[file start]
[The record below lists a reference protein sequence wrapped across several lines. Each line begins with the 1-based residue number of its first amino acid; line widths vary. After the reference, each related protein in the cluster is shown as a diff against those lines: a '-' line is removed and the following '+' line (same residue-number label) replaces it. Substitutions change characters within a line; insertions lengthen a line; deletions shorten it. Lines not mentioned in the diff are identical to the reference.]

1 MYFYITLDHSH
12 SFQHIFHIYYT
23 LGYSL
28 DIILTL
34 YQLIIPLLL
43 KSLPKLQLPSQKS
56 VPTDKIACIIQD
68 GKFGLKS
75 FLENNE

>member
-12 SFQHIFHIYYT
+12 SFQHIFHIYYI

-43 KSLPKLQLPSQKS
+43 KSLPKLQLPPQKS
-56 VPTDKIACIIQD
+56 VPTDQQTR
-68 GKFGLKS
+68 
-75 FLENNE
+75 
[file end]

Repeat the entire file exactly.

[The record below lists a reference protein sequence wrapped across several lines. Each line begins with the 1-based residue number of its first amino acid; line widths vary. After the reference, each related protein in the cluster is shown as a diff against those lines: a '-' line is removed and the following '+' line (same residue-number label) replaces it. Substitutions change characters within a line; insertions lengthen a line; deletions shorten it. Lines not mentioned in the diff are identical to the reference.]

1 MYFYITLDHSH
12 SFQHIFHIYYT
23 LGYSL
28 DIILTL
34 YQLIIPLLL
43 KSLPKLQLPSQKS
56 VPTDKIACIIQD
68 GKFGLKS
75 FLENNE

>member
-12 SFQHIFHIYYT
+12 SFQHIFHIYYI

-43 KSLPKLQLPSQKS
+43 KSLPKLQLPPQKS
-56 VPTDKIACIIQD
+56 VPTDQQTR
-68 GKFGLKS
+68 
-75 FLENNE
+75 